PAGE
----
Whether you are a baker, it may be time to discard the old Starter and begin with a new batch of fresh flour and water. If your Starter is rising but is starting to smell bad, it could be time to add more yeast. However, if your Starter does not rise or smells bad, there may be too much salt or sugar in the recipe. It’s best to test out different baking ratios until you find one that works for your sourdough Starter.

4.What If I See Mold In My Starter?

What If I See Mold In My Starter

If you see mold in your Starter, do not use the Starter to make bread. Instead, remove any moldy material from the Starter using a spoon or your hands. Then mix 1 cup of white flour and 1 cup of whole wheat flour into the Starter, and replace the water.

Keep the Starter in a warm place (between 77 and 80 degrees Fahrenheit). Make bread using the new mixture within 3-4 days. When making bread with a sourdough starter, follow the baking directions provided on your sourdough baking recipe closely to avoid moldy bread.

5.Why Does My Sourdough Starter Rise And Then Fall?

Why Does My Sourdough Starter Rise And Then Fall

A sourdough starter can fail for many reasons, but the most common causes are too much or insufficient hydration of the flour or water used to make the Starter. When this happens, the fermentation process of sourdough bread doesn’t occur properly, resulting in flat and lifeless bread. You can take many steps to diagnose and solve sourdough starter problems.

If your Starter is rising and falling rapidly, you must carefully check the ingredients and proportions of the starter mixture. It’s also important to rehydrate the sourdough Starter if it appears dry before using it. Finally, it’s vital to keep sourdough Starter refrigerated if you’re not immediately baking with it. If the problem persists, try checking your flour type and hydration levels, as these factors can significantly impact sourdough fermentation.

6.My Starter Doesn’t Rise Very High In Its Jar; How Can I Get It To Rise Higher?

You can do a few things to help your Starter rise higher in its jar. If your Starter is too wet, add flour or water to the jar until it feels light and airy. If your Starter is too dry, add a little water to the jar and stir it gently. Try adding more flour or water to the Starter if none of these solutions work.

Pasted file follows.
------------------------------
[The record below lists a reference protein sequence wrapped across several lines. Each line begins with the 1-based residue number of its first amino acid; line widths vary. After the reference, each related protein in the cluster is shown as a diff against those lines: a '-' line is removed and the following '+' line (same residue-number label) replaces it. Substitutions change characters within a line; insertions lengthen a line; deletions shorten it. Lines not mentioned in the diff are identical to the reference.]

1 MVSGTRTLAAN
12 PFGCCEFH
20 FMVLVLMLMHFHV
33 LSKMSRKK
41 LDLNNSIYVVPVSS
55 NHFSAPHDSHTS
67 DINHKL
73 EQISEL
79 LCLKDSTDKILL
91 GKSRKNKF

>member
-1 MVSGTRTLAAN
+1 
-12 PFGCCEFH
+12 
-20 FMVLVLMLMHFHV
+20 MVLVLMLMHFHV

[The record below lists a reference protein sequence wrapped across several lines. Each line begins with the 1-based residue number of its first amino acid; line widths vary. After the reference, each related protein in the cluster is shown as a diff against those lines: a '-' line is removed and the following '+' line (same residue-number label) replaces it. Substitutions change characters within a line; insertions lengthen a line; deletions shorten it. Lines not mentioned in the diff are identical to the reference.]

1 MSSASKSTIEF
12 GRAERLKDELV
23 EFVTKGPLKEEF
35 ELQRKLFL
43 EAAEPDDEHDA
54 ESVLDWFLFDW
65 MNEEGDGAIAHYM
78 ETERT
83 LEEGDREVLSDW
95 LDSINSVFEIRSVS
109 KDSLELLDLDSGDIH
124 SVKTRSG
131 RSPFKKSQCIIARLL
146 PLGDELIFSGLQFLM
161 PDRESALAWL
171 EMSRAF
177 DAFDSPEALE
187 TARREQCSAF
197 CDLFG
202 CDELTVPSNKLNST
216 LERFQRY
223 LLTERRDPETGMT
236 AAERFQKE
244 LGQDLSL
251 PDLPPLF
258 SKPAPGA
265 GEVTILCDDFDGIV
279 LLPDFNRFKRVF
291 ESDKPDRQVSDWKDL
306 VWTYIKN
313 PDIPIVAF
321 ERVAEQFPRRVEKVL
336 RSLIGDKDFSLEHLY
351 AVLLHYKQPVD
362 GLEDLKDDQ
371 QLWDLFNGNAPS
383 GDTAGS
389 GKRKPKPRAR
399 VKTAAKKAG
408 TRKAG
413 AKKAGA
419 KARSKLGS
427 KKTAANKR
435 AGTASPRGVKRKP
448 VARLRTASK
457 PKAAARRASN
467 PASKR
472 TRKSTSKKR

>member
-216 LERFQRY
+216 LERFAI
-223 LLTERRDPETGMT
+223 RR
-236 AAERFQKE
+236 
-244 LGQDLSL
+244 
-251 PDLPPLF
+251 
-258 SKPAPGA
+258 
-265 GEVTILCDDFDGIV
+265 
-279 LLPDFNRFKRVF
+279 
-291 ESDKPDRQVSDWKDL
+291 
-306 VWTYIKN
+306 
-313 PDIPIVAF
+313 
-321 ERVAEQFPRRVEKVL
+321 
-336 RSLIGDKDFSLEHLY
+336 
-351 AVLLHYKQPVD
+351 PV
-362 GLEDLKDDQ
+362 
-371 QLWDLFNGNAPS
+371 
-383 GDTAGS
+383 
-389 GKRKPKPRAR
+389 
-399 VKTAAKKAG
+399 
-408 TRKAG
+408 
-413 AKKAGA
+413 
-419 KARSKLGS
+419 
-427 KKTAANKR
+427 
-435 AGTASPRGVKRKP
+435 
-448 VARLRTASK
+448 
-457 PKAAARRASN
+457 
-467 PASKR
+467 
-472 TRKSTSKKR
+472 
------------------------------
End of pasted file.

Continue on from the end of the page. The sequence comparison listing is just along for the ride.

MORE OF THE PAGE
If none of these solutions work, you should start with a new starter. If all else fails, you can try to culture the Starter in another container, such as an empty food container with holes poked in it.

7.Is A Sourdough Starter Supposed To Be Liquid (Or Runny)?

Is A Sourdough Starter Supposed To Be Liquid (Or Runny)

If your sourdough Starter is supposed to be liquid (or runny), it needs to do its job. You should see a rise and fall in the temperature of the Starter over time – it should stay around 75-80 degrees Fahrenheit most of the time, but it should occasionally spike up to 90 degrees or higher. If it’s too liquid (or runny), this will cause problems because the yeast will not be able to survive in that environment.

To fix this problem, you need to improve your sourdough Starter’s hydration level. You can do this by adding more flour, water, or both until the desired consistency is reached. You can also try re-seeding the Starter with fresh yeast.

8.Why Doesn’t My Sourdough Starter Have Big Bubbles?

Why Doesn't My Sourdough Starter Have Big Bubbles

There are a few reasons your sourdough Starter may not be bubbling as it should. It could be that the water was too warm when you started it, or it may have been contaminated with yeast or wild yeast. Adjusting the temperature of your Starter or adding more flour to help combat these issues.

It’s also possible that the Starter is exhausted and needs to be rejuvenated before it can start bubbling again. To do this, mix 1 cup of flour with 3 cups of warm water and stir until well combined. Then, pour the mixture into a container large enough to fit the Starter and let it sit for 8-12 hours at room temperature (or in a warmer environment). After that time has passed, your Starter should be ready to go!

9.I Ran Out Of The Flour I Use To Feed My Sourdough Starter; Can I Use Different Flour?

I Ran Out Of The Flour I Use To Feed My Sourdough Starter; Can I Use Different Flour

Yes, you can use any flour as a feeding medium for your sourdough Starter. However, it is important to check the ingredients list on the flour packaging to ensure that it is suitable for feeding a sourdough starter. The type of flour used will affect the consistency of the bread and its flavor, so consider trying different types of flour to find one that suits your tastes best. Also, avoid feeding your sourdough Starter with too much or too little flour.

Too much flour can lead to problems such as fermentation slowdown or yeast poisoning while feeding your sourdough Starter. Too little flour can result in a lack of nutrients that could harm your sourdough Starter’s health.